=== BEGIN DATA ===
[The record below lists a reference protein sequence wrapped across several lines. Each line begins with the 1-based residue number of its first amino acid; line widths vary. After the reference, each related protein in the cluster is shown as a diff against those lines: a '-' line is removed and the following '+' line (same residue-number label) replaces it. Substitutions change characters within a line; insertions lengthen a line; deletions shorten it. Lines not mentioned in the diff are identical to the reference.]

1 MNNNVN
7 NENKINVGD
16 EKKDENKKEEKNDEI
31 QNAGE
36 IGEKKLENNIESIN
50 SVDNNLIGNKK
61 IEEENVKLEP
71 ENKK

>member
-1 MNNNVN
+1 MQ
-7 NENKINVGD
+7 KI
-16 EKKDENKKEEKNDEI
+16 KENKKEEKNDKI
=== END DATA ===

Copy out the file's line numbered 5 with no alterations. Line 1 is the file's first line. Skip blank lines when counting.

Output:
31 QNAGE